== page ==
Once the students were immersed in the virtual world, they encountered different obstacles. For example, the duo of Ignacio and Juan Manuel said that at first it was confusing to operate the controls, but "when you get the hang of it, it's quite easy; it's all quite logical, you realize more or less which button is which".

Juan Luca, another of his teammates, found the sensitivity of the environment difficult: "Inside the hull, everything was very sensitive; you get used to it anyway. But at the beginning it's very difficult to control it. It was hard to move around, but it was a lot of fun. Working with a colleague and that we are moving and moving at the same time also makes it fun".

Constanza, on the other hand, referred to a functionality that is not yet developed in the app: "I think the most difficult thing is how to angle things, because there is no rule that shows you 'this is at 90 degrees', so they are crooked".

Of the nearly 12 participants, only one felt a little dizzy, something that coincides with other immersive experiences they have had at Quantik. As Gonzalez said, "From another instance we organized within Quantik, in which more than 50 people participated, we only had one case of dizziness." The manufacturers of the helmets maintain that this is a predictable effect that they are working to eliminate.

A challenge for Quantik Lab

According to González, "what the professor had proposed for this instance was very challenging, because the activity involved mixing a lot of technologies". They had to adapt the idea for the activity: "We took the objects from Tinkercad and had to take them to another application that we found in the virtual reality viewer. In turn, that application had to support two people being able to interact and move the figures."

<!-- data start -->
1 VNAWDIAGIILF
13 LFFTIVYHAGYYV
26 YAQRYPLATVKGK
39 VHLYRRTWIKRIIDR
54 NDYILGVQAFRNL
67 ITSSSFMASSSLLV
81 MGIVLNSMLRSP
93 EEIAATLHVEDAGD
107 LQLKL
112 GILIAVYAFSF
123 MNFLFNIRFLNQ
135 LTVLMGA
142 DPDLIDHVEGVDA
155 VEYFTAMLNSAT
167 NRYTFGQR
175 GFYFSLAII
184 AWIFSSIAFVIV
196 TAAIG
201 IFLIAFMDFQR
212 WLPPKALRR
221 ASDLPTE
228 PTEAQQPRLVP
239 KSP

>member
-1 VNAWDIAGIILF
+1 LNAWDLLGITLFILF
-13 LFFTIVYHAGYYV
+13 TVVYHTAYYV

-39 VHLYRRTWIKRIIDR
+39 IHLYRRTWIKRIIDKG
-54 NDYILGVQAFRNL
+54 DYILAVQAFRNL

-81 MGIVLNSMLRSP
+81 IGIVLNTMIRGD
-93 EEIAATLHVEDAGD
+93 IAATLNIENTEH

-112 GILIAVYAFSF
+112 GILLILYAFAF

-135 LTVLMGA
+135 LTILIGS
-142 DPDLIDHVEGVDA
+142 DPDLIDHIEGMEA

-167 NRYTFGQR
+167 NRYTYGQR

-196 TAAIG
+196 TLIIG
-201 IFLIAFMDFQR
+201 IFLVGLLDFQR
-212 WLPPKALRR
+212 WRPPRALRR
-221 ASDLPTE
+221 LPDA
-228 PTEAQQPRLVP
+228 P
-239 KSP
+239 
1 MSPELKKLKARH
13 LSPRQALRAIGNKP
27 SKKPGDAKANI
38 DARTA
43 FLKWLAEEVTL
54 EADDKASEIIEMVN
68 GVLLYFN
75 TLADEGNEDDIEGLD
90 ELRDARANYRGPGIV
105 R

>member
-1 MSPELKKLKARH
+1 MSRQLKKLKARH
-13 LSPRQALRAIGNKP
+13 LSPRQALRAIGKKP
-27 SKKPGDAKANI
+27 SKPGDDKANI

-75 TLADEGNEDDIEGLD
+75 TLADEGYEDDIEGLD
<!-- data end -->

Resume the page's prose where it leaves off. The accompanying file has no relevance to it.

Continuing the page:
González referred to the research on virtual reality being carried out at Quantik Lab: "We are exploring real use cases that generate a positive impact on society through products with high potential technologies. This experience is part of the metaverse research, in which we are exploring alternatives for education".

He also pointed out the value of educational institutions being encouraged and open to this type of technology: "These instances are useful to continue advancing with high schools and universities, with a view to creating a specific product to solve problems".

virtual reality

The teaching of the (near) future?

One of the advantages of using these applications in education, whether inside or outside virtual reality, is that young people incorporate knowledge that they can use in other subjects. Federica, one of the students, said that thanks to what they learned in Math IV they used Tinkercad for another subject: "I found it really useful. Now in Drawing we had another project, in which we made a bridge with the same tool".

Juan Luca dared to go a little further: "Some things are difficult to see on the computer, screen or paper, but with this you can see from the inside what things are missing, what is the feeling that a structure transmits to you. All this is very good to save you from having to build it and then see what happens".

Regarding the degree of progress of these initiatives, González commented: "During 2022, we worked with the Colegio Seminario to create two experiences, one with the fifth artistic year, for the subject History of Art (which consisted of touring a cathedral and recognizing elements previously learned in class), and then this one for Mathematics with the sixth architecture year". In 2023, they will work together with more educational institutions at different levels, including university: "Together with their teachers, we will create a different line of learning for each need, with the aim of generating a positive impact on the students".

Undoubtedly, applications like this have great potential for education and professional development. González pointed out: "Familiarizing the new generations with this type of technology gives them more capabilities to develop in the working world, where knowing how to use these tools beforehand is a competitive advantage, as well as anticipating a market need".

About Quantik Lab

Quantik Lab is the area of the Quantik Group dedicated to research and development (R&D). Its objective is to foster and mature the creation of new products and technologies, which can then be scaled. Ideas for exploring new topics come from both customers and partners.

Today, he conducts research on metaverse, internet of things, electric mobility, customer experience and smart cities.